Detailed information about the design of the 52-week phase 2/3 study and patient disposition in that study have been published [18]. Briefly, the 52-week phase 2/3 study was a randomized, double-blind, placebo-controlled trial evaluating the efficacy, safety, and pharmacokinetics of adalimumab as induction (weeks 0–8) and maintenance (from week 8) therapy in Japanese patients aged 15 years or older who had biopsy-confirmed, moderately to severely active ulcerative colitis (i.e., Mayo score 6–12; endoscopy subscore 2 or greater) despite concurrent treatment with oral corticosteroids or immunomodulators (or both) [18]. Patients (N = 274) were randomized 1:1:1 to receive 160 mg adalimumab at week 0, 80 mg adalimumab at week 2, and 40 mg adalimumab every other week from week 4 (160/80 arm); 80 mg adalimumab at week 0, 40 mg adalimumab at week 2, and 40 mg adalimumab every other week from week 4 (80/40 arm); or placebo. Patients in any study arm who had an inadequate response at or after week 8 could move to an open-label rescue arm [18]. Rescue treatment consisted of 4 weeks of blinded adalimumab therapy (160 mg initially and 80 mg 2 weeks later for patients in the placebo arm, or 40 mg initially and 2 weeks later for patients in either adalimumab arm) followed by open-label adalimumab 40 mg therapy every other week, with the possibility of escalation to 80 mg every other week in the case of inadequate response or disease flare.

Patients who received placebo or adalimumab (in either the double-blind phase or the rescue arm) and completed the 52-week study received open-label adalimumab 40 mg therapy every other week from week 52 until approval of adalimumab therapy for ulcerative colitis by Japanese authorities during an open-label extension study. On entry into the extension study, patients whose treatment was escalated to 80 mg adalimumab every other week by week 52 continued with the same dose. Self-injection of the study drug was allowed after week 52, as appropriate. During the open-label extension study, escalation of the adalimumab dose to 80 mg every other week was allowed at or after week 60 from the lead-in study baseline for patients experiencing inadequate response or disease flare. Inadequate response was defined as a partial Mayo score (PMS; i.e., the Mayo score without the endoscopy subscore) greater than or equal to the baseline PMS on two consecutive visits at least 14 days apart for patients with a baseline PMS of 3–7, or PMS of 7 or greater on two consecutive visits at least 14 days apart for patients with a baseline PMS of 8 or 9. Disease flare was defined as a PMS difference of 3 or greater compared with PMS at week 52 or at the last evaluation before the disease flare on two consecutive visits at least 14 days apart. Patients who continued to have inadequate response or disease flare while receiving 80 mg adalimumab every other week were to be withdrawn from the study.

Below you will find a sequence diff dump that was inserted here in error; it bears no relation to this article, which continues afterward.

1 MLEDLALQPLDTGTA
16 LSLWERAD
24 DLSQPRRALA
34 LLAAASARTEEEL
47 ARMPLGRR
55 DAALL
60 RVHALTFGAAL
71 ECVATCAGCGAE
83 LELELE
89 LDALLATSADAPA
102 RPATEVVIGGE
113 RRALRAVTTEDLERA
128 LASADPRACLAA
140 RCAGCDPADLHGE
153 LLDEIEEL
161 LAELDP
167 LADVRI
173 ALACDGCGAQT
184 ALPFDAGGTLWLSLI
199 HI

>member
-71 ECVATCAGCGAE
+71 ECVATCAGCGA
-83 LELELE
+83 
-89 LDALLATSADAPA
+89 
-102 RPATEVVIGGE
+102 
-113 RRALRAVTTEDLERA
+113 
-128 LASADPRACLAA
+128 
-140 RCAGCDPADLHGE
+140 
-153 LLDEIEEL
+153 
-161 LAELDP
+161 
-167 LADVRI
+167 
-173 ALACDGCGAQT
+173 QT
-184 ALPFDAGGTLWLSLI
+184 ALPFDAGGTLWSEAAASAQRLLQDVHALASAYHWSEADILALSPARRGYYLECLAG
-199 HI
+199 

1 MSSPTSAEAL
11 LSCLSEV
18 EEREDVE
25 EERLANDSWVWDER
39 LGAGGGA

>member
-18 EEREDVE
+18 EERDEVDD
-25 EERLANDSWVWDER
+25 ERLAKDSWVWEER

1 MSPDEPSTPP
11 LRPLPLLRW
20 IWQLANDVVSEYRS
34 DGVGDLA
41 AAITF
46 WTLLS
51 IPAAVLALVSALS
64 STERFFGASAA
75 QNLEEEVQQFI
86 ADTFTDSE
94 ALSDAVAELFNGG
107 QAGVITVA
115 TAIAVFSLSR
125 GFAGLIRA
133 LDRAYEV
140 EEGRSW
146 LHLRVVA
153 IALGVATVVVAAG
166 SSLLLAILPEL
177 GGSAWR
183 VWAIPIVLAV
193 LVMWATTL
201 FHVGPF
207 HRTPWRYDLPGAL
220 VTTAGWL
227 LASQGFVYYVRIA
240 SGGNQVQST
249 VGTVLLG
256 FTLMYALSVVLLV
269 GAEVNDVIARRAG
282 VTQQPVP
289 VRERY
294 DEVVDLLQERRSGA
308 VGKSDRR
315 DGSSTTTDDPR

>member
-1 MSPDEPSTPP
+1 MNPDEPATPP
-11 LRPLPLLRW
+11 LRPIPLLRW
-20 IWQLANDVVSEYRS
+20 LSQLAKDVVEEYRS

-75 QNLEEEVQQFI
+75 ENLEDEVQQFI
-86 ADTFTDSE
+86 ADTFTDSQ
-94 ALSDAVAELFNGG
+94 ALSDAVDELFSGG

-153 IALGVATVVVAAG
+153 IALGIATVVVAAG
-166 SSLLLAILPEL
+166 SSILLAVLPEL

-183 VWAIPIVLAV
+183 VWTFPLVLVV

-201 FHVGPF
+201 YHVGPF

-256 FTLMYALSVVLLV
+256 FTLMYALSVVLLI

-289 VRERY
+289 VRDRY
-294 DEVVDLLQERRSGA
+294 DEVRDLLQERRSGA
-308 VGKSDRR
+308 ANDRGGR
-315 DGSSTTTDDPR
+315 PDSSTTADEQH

Efficacy assessments

The baseline for this analysis was defined as the day of the first adalimumab dose for each patient. Long-term efficacy was analyzed from the first dose of adalimumab up to 196 weeks of treatment in all patients who received one or more doses of adalimumab in the phase 2/3 study or the open-label extension study (the “any ADA” set). This analysis set included patients who were randomized to receive placebo but who received adalimumab as rescue therapy during the phase 2/3 lead-in study or during the open-label extension study. Efficacy end points were remission defined by the full Mayo score (FMS; 2 points or less with no individual subscore greater than 1 point), remission defined by PMS (2 points or less with no individual subscore greater than 1 point), and remission defined by the Inflammatory Bowel Disease Questionnaire (IBDQ; score 170 points or greater); change from the baseline in the IBDQ, response by FMS [decrease in FMS of 3 points or more and 30% or more from the baseline plus a decrease in the rectal bleeding subscore (RBS) of 1 point or more or an absolute RBS of 0 or 1], and response by PMS (decrease in PMS of 2 points or more and 30% or more from the baseline plus a decrease in RBS of 1 point or more or an absolute RBS of 0 or 1); and mucosal healing (endoscopy subscore 1 or less). The change from the baseline in the mean physical and mental summary scores of the 36-item short-form quality-of-life assessment (SF-36) was also reported for the any ADA set. Discontinuation of corticosteroid therapy and corticosteroid-free remission (Mayo score 2 or less with no individual subscore greater than 1 and discontinuation of corticosteroid therapy) were assessed in patients who received corticosteroids at the baseline of the lead-in phase 2/3 study (n = 175). An additional analysis was performed on the any ADA set for remission and response by FMS, remission and response by PMS, and mucosal healing, whereby patients were imputed as nonresponders at the time of escalation to dosing at 80 mg every other week. These data are reported as “no dose escalation.”